Jena Szewczyk is a 30-year-old middle school counselor from Oshkosh, Wisconsin. She told BuzzFeed News that her cairn terrier, Oliver Buttons, or "OllieB," is her "fur child."
"He's like the sweetest little dude ever," Szewczyk said of her pup, adding he is "spoiled rotten."
Oliver is 1.5 years old, and Szewczyk got him about a year ago.
Ever since she got Oliver, Szewczyk has been taking him to get groomed at a Petco in Appleton, Wisconsin. On March 17, she dropped Oliver off for a grooming like usual.
About two hours later, Szewczyk said she got a call from a Petco employee, telling her to meet them at a vet. She said the employee told her that during grooming "a chunk of Oliver's face fell off."
"So, that was a very scary call," Szewczyk said. "Obviously I was really confused because he's like, a super healthy, young dog, why would his face fall off? It was just really weird and confusing."
The above photo shows under and to the side of Oliver's neck. The vet shaved him to get to the lacerations.
"And his body was just covered in little nicks," she said.
"I just completely started crying because seeing him knocked out on the table like that covered in blood was awful," she said.
Szewczyk said she was told there were only cameras in the "salon" area of the store, not where the pets are bathed.
Petco said they had on film the groomer realizing Oliver was bleeding, but saw no footage of how he got injured.
"It's like worse to me," she said. "Because if its like, oh the clipper got away from me or whatever, OK I would be mad but I'd understand, but the fact that you just don't know how this happened is super concerning to me."
Petco offered to, and did, pay for Oliver's vet bills. They also offered two free groomings, which Szewczyk declined.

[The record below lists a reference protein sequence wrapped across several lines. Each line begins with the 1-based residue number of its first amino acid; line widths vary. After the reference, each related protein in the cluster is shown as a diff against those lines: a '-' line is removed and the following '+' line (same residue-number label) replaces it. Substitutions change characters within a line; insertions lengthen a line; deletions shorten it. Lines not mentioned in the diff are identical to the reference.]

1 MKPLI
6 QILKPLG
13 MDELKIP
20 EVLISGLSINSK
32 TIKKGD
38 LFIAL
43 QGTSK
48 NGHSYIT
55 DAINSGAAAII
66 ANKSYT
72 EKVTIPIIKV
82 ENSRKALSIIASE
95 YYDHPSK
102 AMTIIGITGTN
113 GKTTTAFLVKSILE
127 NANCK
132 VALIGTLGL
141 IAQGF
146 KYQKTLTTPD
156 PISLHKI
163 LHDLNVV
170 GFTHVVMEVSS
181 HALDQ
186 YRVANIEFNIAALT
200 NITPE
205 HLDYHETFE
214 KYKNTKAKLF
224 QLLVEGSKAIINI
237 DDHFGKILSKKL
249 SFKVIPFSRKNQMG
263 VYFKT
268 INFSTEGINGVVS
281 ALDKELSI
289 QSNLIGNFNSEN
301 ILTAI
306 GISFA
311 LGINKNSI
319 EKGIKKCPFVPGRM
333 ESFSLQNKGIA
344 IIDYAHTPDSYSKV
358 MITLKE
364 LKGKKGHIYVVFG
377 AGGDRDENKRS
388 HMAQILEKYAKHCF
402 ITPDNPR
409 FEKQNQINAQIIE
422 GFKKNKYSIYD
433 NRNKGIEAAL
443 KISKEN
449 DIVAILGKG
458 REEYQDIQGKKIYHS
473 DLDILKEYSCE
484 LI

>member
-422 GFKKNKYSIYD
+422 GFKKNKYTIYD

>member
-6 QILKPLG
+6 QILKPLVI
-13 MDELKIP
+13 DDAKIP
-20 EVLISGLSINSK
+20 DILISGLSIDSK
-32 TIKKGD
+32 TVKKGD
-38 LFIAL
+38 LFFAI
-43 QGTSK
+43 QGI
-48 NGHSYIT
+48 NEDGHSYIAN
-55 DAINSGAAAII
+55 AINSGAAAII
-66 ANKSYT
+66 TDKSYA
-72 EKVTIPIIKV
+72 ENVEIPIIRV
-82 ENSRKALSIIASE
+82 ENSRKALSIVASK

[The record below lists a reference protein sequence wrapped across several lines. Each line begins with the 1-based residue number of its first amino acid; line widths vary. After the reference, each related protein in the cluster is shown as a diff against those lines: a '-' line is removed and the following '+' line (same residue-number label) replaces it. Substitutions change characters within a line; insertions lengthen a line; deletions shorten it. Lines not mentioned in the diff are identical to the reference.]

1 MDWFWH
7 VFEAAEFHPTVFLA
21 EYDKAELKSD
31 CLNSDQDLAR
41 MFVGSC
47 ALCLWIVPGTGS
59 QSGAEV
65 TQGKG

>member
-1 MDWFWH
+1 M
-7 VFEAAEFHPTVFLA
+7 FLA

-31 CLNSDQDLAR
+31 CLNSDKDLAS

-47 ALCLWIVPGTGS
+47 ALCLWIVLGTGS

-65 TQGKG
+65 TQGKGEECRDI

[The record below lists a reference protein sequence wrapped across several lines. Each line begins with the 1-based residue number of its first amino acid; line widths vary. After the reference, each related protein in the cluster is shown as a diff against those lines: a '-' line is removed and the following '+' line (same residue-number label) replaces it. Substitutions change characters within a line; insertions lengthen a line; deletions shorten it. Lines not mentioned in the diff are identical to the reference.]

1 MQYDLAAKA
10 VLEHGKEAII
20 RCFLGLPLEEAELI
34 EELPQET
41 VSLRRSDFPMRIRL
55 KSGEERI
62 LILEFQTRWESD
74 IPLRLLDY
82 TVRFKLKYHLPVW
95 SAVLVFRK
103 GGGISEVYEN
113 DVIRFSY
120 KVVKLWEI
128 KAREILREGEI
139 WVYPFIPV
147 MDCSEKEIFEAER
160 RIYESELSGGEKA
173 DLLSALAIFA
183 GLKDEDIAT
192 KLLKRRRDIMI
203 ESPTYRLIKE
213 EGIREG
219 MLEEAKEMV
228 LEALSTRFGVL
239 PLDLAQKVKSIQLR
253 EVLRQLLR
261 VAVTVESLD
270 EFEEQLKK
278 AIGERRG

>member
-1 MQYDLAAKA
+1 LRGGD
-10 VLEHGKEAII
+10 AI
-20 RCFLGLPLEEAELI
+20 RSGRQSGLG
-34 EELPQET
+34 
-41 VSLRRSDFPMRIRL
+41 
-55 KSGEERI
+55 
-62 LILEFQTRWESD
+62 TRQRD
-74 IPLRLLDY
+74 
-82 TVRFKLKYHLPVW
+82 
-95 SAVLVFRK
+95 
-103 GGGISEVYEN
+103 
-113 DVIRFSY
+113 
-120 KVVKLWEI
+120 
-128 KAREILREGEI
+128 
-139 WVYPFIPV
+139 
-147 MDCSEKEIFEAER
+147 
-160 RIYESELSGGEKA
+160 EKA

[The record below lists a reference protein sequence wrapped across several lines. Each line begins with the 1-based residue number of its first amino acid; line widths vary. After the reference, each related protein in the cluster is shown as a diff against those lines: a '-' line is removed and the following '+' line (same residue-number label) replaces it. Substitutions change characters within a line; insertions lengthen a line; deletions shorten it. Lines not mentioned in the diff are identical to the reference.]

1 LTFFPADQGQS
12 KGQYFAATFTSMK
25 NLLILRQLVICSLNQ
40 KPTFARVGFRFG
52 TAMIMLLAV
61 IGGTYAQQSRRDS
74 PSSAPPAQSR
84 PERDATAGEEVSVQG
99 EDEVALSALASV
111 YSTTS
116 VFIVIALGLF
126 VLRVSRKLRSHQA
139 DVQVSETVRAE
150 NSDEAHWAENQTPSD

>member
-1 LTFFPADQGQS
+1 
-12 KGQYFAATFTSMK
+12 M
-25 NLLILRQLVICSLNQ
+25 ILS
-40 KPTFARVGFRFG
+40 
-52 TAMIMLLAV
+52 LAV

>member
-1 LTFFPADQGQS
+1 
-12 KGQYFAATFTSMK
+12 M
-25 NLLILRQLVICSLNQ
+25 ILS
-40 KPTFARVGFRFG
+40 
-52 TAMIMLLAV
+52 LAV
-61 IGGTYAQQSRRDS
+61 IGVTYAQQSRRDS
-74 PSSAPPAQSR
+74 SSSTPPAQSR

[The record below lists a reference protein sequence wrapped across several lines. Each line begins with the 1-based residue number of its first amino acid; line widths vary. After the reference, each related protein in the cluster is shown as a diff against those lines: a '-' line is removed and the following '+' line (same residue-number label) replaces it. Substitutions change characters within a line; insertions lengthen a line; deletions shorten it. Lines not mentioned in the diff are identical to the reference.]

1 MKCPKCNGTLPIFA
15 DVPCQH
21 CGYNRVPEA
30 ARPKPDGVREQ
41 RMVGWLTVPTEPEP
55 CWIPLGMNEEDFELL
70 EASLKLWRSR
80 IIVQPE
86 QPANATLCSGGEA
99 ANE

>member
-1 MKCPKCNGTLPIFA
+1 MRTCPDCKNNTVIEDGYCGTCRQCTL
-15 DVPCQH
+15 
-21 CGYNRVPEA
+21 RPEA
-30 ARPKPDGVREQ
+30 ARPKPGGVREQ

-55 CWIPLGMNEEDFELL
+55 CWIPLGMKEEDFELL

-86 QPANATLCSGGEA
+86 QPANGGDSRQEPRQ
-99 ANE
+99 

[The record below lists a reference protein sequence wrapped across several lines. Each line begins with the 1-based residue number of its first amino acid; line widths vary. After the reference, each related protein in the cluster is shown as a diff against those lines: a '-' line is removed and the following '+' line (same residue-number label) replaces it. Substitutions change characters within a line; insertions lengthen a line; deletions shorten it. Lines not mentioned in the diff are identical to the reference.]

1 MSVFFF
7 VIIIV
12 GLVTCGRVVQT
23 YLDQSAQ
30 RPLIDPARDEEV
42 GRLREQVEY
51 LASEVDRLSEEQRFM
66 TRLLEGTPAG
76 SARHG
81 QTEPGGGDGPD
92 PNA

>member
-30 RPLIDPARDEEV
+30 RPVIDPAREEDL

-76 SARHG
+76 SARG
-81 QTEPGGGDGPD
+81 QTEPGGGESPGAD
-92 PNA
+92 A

A spokesperson for Petco confirmed the company was in contact with Szewczyk over Oliver's injury, telling BuzzFeed News the company takes "reports of injuries or animal care concerns in our stores and grooming salons very seriously."
"Any incident reported to us is investigated immediately, and we take appropriate steps to understand and resolve the situation and take corrective action as appropriate," spokesperson Lisa Stark said. "Oliver’s case has been no exception. We’re in close contact with his pet parent and we’re committed to supporting his recovery."
Szewczyk also filed a report with the Grand Chute Police Department. Lt. Randy Reifsteck told BuzzFeed News that an officer investigated the case, but could not find evidence that "supports a criminal charge."
Reifsteck said the officer reviewed the tape of Oliver's grooming, and interviewed all the parties involved. He said the groomer, who was visibly upset when they were interviewed, was filmed only using a brush on Oliver before realizing he was bleeding.
"The groomer did cause the injuries from combing," he said, but there was no evidence that would support an animal abuse charge.
“It appears it was really just not a case of neglect or abuse, it was a just an unfortunate circumstance," he said.
Reifsteck said that the police report stated the "fragility of the dog's skin" may have been a factor in his injuries. However, Szewczyk said she doesn't know of any reason Oliver's skin would be extra sensitive.
"I did say that he is very sensitive to pain and cries out at everything, so I was confused how they wouldn't know he was so hurt because he is a vocal little dude," she said.
Szewczyk wants Petco to install security cameras in the bathing area so every part of the grooming process is documented.
She said she told this to a third-party consultant who contacted her on Petco's behalf, when the consultant asked her what else she wanted from the store.
"I felt like they were just kinda jerking me around," she said. "It was just confusing."
Stark said Petco abides by "very clear policies and procedures in our grooming salons to ensure safety, accountability, and satisfaction for our customers and their pets."
"We take pride in having the highest standards of animal care and safety in the industry; and we continually review and update our standards, train our partners on them, and hold them accountable for adhering to those standards," she said.
Szewczyk is focused on letting other pet owners know what happened to Oliver, so it won't happen again.
"I feel like if I get the word out there and I let people know, I feel like I will have done my part to hopefully protect this from happening to other poor dogs," she said.